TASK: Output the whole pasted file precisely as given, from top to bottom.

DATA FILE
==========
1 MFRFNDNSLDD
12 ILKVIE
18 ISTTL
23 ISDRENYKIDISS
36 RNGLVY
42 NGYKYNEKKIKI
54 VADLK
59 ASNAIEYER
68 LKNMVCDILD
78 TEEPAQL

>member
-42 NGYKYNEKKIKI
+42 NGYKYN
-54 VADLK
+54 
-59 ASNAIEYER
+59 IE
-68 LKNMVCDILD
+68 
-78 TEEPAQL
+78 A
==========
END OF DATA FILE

1 MFRFNDNSLDD
12 ILKVIE
18 ISTTL
23 ISDRENYKIDISS
36 RNGLVY
42 NGYKYNEKKIKI
54 VADLK
59 ASNAIEYER
68 LKNMVCDILD
78 TEEPAQL

>member
-42 NGYKYNEKKIKI
+42 NGYKYN
-54 VADLK
+54 
-59 ASNAIEYER
+59 IE
-68 LKNMVCDILD
+68 
-78 TEEPAQL
+78 A